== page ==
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1 of 24 ©2012 McGraw-Hill Ryerson Limited Learning Objectives 3.Outline the many factors to be considered in dividend policy. Calculate aftertax income from dividends and calculate share prices based on earnings multiples. (LO3) 4.Outline the life cycle and growth of dividends. (LO4) 5.Outline dividend payment procedures. (LO5)
2 of 24 ©2012 McGraw-Hill Ryerson Limited Other Factors Influencing Dividend Policy Legal and lender restrictions Cash position of the firm Access to capital markets Desire for control Tax position of shareholders LO3
3 of 24 ©2012 McGraw-Hill Ryerson Limited Sample Calculation of Tax* on Individual Dividend Receipt LO3 Sample Calculation of Tax on Individual Dividend Receipt (2011) Dividend received$1,000 Gross-up (41%) 410 Taxable amount 1,410 Federal tax (at 29%) 409 Less: Federal tax credit (16.44% of $1,410) 232 Federal tax payable 177 Provincial tax payable (10% of $1,410) 141 Provincial tax credit (10% of $1,410) 141 Provincial tax payable 0 Total taxes payable 177 Net dividend ($1,000 - $177) $ 823
1 of 24 ©2012 McGraw-Hill Ryerson Limited Learning Objectives 3.Outline the many factors to be considered in dividend policy. Calculate aftertax income.
©2009 McGraw-Hill Ryerson Limited 1 of Dividend Policy and Retained Earnings Prepared by: Michel Paquet SAIT Polytechnic ©2009 McGraw-Hill Ryerson.
©2012 McGraw-Hill Ryerson Limited 1 of 34 Learning Objectives 4.Calculate the yields on financial claims based on the relationship between current price.
©2012 McGraw-Hill Ryerson Limited 1 of 45 Learning Objectives 1.Define capital budgeting decisions as long-run investment decisions. (LO1) 2.Explain that.
© 2003 The McGraw-Hill Companies, Inc. All rights reserved. Financial Statements, Taxes and Cash Flow Chapter Two.
Chapter 3 In-Class Notes. Background on Taxes Taxes are a source of revenue for our federal, provincial, and municipal governments. We pay taxes on personal.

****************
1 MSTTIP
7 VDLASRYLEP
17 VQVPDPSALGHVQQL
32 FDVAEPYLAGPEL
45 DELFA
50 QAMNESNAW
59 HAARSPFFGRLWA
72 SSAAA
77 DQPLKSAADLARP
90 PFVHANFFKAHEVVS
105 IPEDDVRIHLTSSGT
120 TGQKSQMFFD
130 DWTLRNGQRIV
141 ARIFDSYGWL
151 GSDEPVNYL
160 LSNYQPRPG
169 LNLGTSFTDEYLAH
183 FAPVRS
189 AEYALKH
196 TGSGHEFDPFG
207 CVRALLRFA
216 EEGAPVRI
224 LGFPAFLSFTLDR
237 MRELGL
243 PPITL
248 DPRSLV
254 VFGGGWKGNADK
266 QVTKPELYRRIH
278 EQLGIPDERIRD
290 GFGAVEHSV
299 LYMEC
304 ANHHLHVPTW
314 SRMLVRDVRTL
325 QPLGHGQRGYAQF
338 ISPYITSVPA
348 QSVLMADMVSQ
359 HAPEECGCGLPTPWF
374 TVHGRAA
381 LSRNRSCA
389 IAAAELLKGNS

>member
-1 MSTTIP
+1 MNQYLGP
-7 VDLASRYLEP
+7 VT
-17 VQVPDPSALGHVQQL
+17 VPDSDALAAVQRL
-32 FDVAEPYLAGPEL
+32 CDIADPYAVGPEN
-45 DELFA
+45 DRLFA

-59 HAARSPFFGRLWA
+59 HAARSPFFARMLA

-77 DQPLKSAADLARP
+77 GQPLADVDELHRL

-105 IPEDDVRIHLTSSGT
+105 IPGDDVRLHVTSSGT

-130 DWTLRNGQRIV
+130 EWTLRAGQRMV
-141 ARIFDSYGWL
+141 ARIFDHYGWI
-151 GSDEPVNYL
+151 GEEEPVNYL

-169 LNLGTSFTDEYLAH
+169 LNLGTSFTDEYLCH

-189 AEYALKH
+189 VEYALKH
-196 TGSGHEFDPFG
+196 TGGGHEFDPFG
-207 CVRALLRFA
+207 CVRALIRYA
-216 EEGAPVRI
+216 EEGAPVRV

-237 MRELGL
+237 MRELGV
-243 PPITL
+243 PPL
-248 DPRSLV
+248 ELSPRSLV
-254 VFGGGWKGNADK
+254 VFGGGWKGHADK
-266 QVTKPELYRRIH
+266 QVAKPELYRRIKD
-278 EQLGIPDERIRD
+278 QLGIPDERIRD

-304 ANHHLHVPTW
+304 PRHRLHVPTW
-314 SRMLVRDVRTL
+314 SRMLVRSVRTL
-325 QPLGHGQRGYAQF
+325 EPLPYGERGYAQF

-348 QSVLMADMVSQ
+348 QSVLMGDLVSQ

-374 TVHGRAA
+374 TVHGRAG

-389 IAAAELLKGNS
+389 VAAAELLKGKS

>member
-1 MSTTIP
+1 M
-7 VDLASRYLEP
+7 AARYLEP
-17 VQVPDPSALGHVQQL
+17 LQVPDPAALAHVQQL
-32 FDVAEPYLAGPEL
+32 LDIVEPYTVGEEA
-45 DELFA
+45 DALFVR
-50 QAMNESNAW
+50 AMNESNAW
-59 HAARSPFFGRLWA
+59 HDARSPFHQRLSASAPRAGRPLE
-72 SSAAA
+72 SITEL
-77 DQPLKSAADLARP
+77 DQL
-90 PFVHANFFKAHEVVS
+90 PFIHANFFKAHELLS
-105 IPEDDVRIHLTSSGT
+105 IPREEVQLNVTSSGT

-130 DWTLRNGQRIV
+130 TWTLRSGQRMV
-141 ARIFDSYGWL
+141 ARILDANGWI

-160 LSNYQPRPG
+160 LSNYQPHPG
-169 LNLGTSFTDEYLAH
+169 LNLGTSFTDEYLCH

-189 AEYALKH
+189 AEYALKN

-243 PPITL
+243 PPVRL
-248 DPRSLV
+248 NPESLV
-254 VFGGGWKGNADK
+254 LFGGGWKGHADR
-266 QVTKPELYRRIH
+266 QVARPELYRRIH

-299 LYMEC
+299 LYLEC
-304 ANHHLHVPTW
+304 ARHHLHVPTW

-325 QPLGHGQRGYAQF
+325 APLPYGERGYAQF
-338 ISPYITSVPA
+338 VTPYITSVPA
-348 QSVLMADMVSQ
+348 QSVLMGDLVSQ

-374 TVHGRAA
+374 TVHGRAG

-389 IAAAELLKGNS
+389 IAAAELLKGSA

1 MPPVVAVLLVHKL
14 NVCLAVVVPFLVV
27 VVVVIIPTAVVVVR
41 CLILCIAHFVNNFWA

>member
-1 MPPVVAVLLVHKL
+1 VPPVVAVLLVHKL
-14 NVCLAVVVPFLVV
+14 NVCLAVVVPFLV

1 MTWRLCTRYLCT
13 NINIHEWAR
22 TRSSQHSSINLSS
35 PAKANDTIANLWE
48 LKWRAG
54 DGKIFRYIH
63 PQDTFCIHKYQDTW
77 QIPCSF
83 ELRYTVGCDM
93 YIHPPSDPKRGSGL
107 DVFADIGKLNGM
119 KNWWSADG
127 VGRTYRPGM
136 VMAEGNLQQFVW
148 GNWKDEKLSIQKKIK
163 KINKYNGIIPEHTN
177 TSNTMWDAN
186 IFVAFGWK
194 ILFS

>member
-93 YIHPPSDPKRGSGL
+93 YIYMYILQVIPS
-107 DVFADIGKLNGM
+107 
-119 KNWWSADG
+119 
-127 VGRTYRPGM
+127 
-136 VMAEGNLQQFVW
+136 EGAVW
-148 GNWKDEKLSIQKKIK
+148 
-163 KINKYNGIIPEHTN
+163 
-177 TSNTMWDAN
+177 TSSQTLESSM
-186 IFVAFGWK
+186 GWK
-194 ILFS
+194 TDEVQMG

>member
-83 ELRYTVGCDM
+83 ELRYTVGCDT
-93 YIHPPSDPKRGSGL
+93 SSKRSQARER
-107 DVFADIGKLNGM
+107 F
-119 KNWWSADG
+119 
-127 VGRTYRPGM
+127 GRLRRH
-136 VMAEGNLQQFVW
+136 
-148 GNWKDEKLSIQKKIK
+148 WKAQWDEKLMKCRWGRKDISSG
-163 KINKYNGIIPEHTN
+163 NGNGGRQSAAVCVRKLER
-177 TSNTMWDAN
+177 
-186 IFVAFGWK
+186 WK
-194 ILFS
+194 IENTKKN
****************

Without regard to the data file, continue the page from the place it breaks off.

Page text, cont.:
©2012 McGraw-Hill Ryerson Limited 1 of 34 Learning Objectives 1.Calculate 13 financial ratios that measure profitability, asset utilization, liquidity.
1 Copyright © 2013 McGraw-Hill Ryerson Limited Learning Objectives LO4Explain the three categories of cash flow reported in the cash flow statement and.
©2012 McGraw-Hill Ryerson Limited Learning Objectives 1.Prepare and analyze the four basic financial statements. (LO1) 2.Examine the limitations of the.
© 2014 Cengage Learning. All Rights Reserved. Learning Objectives © 2014 Cengage Learning. All Rights Reserved. LO6 Calculate earnings per share. LO7 Calculate.
© 2012 McGrawHill Ryerson Ltd.Chapter 9 -1 In Canada, taxable income is based on a deduction called Capital Cost Allowance (CCA): Taxable Income = Revenues.
1 Learning Objectives After studying the material in this chapter you will be able to do the following: LO1 Recognize the differences among proprietorships,
Overview of Finance. Financial Management n The maintenance and creation of economic value or wealth.
Chapter 3. SALES SALES - Cost of Goods Sold GROSS PROFIT GROSS PROFIT - Operating Expenses OPERATING INCOME (EBIT) OPERATING INCOME (EBIT) - Interest.
Dividends and Dividend Policy. Dividend Definitions (Cash) Net Income Regular Cash Dividend Extra Dividend Special Dividend Asset SalesLiquidating Dividend.
Copyright © 2006 McGraw Hill Ryerson Limited3-1 prepared by: Sujata Madan McGill University Fundamentals of Corporate Finance Third Canadian Edition.
Learning Objectives Understand the Business – LO1 Explain the role of shares (also called stocks) in financing a corporation. Study the accounting methods.
Irwin/McGraw-Hill © The McGraw-Hill Companies, Inc., 1999 Financial Statement Analysis © The McGraw-Hill Companies, Inc., Part One: Financial Accounting.
Chapter McGraw-Hill/Irwin Copyright © 2006 by The McGraw-Hill Companies, Inc. All rights reserved. 2 Financial Statements, Taxes, and Cash Flow.